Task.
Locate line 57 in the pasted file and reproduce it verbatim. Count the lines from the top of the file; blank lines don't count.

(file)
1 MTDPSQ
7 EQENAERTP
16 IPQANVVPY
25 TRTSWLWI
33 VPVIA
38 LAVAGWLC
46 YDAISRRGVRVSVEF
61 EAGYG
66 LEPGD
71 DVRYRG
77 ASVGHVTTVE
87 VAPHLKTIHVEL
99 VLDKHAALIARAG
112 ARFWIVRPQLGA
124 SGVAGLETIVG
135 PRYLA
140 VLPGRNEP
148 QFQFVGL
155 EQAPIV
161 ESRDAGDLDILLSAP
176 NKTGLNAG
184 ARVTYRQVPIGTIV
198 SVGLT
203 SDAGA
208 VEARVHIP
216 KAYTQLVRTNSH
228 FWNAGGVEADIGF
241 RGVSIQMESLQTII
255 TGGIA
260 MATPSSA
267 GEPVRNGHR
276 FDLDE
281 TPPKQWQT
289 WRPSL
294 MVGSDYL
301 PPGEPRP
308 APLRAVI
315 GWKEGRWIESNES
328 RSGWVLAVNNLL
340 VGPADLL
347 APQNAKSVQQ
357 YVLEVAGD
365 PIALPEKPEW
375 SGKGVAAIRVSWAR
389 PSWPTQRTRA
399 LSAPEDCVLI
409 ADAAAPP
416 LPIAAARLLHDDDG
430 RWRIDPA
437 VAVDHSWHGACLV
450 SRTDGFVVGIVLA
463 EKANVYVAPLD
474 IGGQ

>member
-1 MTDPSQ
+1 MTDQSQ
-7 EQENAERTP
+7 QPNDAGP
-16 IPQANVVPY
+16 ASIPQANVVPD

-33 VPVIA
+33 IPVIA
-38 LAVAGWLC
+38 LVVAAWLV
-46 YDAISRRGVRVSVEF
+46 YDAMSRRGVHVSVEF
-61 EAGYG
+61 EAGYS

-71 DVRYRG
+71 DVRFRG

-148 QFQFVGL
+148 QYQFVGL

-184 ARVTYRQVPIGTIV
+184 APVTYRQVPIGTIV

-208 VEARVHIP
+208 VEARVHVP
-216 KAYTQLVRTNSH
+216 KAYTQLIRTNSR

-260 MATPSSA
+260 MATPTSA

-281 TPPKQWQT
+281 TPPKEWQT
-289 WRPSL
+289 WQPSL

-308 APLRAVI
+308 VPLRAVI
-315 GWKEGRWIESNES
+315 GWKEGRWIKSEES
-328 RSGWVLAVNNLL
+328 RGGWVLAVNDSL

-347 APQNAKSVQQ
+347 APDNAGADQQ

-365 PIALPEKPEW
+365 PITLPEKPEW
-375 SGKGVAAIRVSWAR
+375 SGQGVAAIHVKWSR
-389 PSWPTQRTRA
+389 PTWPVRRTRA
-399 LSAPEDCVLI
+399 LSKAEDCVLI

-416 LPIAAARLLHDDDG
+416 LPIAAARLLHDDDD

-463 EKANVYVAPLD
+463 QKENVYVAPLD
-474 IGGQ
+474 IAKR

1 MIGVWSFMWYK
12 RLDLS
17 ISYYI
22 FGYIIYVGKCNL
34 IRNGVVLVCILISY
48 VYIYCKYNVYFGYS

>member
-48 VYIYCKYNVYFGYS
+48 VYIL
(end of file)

-7 EQENAERTP